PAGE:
The demography of the borderless land is, today, already binational. In a lecture he gave in February 2015 titled ''Israel 2020,'' renowned Haifa University professor Arnon Soffer said that the population living today on the land between the sea and the Jordan River is 52% Jewish and 48% Arab. These figures, he claims, will be reversed by 2024, when Jews will become the minority (47.6%).

A senior Palestinian official, who is also a prominent Palestinian academic, spoke to Al-Monitor in this respect (on condition of anonymity). "According to the Oslo Accords, we were supposed to have a permanent status agreement for a two-state solution in 1999,” the official said. “Netanyahu killed this prospect. From the moment he came to power in 1996, no such real negotiations ever took place. Our aim, that of [PLO leader Yasser] Arafat and [Palestinian President Mahmoud] Abbas, was to have an independent state living side by side with Israel in security and cooperation. For Netanyahu's Israel, there is no security without occupation, and no coalition without settlements. You witness today the result of these policies: a binational state, in which we, Palestinians, are less than second-class citizens, yet soon will be a majority. The current violence is a reflection of that. From our point of view, this may be a necessary stage, to live under an apartheid regime, resist it and, with time, the international community will intervene as it did in South Africa."

The situation may resemble the former South Africa, but there are no F.W. de Klerks or Nelson Mandelas in sight. As aforementioned, the most serious aspect of the new reality is the growing identification of Israeli Arabs with the Palestinians of the West Bank. Israeli Arabs from the Galilee and the Negev were involved in the recent terrorist attacks. Few Israeli Arabs condemned the attacks, and their political leadership is siding and consulting with the Palestinian leadership in Ramallah. This is the first time that Israelis are being attacked — for several weeks now — both by West Bank and Gaza Palestinians and by Israel’s own Arab citizens. A national struggle is now coupled with a quasi-civil war.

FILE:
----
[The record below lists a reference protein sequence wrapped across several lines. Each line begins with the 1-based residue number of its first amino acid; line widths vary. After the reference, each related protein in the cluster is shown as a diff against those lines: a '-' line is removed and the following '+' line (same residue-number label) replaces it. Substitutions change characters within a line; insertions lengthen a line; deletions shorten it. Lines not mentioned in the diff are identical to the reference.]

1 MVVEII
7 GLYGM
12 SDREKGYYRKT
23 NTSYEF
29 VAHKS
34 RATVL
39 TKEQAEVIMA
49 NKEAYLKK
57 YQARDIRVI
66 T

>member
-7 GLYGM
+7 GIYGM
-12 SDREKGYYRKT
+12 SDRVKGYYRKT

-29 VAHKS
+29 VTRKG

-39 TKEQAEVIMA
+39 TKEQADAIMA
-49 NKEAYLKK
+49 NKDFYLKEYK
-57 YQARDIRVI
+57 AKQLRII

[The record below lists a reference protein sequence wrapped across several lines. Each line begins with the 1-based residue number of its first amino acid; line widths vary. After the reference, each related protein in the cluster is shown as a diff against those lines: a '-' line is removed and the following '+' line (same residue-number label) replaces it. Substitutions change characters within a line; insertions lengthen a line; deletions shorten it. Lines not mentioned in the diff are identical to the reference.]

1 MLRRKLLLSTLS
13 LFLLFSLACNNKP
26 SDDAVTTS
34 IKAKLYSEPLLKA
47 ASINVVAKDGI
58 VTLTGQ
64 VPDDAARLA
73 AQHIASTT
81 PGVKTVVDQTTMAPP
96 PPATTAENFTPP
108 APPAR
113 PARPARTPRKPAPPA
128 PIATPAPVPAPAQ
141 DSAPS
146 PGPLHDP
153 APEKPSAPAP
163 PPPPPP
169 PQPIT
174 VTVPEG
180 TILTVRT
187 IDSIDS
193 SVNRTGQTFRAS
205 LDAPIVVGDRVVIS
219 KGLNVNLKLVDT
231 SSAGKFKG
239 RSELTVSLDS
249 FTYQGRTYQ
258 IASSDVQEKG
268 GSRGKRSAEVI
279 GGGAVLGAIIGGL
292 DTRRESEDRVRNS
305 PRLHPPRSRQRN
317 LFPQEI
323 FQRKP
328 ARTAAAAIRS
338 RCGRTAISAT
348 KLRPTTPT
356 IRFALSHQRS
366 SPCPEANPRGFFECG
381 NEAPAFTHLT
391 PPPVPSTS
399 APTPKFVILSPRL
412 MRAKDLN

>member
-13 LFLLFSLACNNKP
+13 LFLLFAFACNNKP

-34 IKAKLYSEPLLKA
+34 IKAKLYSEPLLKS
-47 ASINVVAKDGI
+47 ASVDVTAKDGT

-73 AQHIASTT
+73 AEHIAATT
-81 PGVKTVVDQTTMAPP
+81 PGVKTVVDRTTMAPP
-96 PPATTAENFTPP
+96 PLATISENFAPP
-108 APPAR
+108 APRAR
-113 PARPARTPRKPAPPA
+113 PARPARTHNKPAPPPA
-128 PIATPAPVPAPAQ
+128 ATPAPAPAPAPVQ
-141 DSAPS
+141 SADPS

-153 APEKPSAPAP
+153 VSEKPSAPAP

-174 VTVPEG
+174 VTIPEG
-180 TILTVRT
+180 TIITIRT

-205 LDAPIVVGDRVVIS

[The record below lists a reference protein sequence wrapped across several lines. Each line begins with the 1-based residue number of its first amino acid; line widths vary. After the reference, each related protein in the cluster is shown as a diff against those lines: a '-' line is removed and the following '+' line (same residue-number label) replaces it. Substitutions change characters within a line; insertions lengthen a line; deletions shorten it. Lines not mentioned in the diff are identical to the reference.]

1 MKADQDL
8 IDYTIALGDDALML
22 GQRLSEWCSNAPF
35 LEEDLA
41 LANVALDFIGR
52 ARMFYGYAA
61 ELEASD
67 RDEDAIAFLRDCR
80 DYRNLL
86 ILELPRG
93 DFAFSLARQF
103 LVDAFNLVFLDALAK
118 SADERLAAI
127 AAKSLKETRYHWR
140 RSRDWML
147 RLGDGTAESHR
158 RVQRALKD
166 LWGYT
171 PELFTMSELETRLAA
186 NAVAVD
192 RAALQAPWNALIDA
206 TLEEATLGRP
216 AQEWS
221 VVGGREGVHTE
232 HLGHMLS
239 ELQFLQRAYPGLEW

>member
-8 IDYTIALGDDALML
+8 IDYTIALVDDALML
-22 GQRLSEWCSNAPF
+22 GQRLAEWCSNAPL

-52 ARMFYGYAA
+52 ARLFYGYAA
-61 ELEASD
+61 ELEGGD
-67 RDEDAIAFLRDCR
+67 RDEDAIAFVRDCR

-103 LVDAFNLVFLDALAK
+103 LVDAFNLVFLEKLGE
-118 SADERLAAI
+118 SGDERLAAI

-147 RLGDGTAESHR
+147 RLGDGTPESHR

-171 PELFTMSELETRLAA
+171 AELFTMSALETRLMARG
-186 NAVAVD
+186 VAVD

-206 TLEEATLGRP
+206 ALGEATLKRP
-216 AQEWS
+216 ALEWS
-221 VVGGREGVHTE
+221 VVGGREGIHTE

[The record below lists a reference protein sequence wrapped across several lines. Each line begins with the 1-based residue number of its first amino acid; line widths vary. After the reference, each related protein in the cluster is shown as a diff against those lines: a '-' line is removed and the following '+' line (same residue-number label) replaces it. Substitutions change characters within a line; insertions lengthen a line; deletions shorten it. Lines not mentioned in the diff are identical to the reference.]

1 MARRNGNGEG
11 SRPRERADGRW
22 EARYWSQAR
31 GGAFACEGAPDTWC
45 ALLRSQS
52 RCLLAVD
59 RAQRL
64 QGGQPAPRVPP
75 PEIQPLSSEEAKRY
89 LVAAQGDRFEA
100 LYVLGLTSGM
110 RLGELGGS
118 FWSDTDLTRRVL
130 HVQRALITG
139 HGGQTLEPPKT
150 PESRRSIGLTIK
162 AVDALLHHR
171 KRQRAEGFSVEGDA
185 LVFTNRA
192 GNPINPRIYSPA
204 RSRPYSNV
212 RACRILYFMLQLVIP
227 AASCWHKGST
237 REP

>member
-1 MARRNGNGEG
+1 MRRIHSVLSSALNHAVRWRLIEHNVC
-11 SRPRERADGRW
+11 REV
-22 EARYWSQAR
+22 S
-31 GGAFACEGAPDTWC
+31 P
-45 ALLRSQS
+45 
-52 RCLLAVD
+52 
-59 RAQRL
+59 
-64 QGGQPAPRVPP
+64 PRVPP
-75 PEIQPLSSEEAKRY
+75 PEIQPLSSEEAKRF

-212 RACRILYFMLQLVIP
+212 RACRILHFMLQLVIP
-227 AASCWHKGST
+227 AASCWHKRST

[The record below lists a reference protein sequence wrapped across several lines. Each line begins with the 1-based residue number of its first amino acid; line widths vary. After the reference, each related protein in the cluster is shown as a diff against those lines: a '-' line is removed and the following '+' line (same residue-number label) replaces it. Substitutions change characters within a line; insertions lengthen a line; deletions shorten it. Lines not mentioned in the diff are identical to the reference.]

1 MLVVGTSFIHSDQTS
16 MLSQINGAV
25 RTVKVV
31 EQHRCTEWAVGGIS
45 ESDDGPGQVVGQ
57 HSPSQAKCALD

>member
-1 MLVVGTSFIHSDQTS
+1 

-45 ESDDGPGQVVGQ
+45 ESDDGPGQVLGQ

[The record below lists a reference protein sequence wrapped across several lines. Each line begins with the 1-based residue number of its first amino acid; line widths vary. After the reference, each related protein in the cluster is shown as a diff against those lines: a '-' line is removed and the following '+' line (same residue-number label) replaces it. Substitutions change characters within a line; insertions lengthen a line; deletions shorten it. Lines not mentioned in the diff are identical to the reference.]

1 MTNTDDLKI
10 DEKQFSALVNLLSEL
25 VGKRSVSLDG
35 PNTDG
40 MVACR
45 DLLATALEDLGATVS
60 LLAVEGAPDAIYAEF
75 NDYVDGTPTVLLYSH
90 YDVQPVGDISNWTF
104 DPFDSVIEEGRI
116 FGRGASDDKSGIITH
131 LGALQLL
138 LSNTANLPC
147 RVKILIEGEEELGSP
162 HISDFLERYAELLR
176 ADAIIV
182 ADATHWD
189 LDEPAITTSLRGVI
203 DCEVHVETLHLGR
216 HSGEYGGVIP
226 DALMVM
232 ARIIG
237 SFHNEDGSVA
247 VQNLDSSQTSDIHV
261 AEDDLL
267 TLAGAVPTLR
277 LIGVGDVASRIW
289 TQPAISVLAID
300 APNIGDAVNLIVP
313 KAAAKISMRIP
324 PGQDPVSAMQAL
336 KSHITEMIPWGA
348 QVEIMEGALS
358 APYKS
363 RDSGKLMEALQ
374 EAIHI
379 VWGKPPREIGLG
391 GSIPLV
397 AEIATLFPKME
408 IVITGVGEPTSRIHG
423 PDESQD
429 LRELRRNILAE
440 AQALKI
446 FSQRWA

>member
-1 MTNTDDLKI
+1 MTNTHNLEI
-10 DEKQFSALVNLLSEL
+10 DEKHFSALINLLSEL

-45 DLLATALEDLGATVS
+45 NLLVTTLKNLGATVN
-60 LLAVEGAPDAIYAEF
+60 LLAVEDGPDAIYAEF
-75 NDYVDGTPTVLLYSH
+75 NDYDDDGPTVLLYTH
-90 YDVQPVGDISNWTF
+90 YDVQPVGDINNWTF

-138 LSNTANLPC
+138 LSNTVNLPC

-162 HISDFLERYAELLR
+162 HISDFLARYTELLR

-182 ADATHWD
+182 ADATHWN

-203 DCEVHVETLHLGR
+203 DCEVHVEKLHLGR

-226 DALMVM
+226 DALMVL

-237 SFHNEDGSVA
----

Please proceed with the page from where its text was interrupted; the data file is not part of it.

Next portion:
This dangerous development is made worse by right-wing spokesmen such as HaBayit HaYehudi leader Naftali Bennett and Yisrael Beitenu head Avigdor Liberman, denouncing Israeli Arabs as a fifth column.

In this borderless reality of a de facto binational state, not only is Israel's security suffering, but its democracy is also shaken. Minority rights are not respected, and the socio-political polarization between right and left is undermining a necessary common denominator. The ongoing terror wave, which is liable to continue and even to grow, has dire consequences on the economy. With time, incoming tourism and external investments will be damaged. Israel's international isolation will increase further. Except for sympathetic American pronouncements on Israel's right to self-defense, most of the international community is showing growing empathy with the Palestinian side.

The current situation is not offering the Palestinians any viable solution or the desired statehood. It's a plague on both houses. For Palestine, it is cycles of futile violence in the face of augmenting international passivity; for Israel, it is the danger of becoming and being perceived as an apartheid state in the face of expanding international criticism.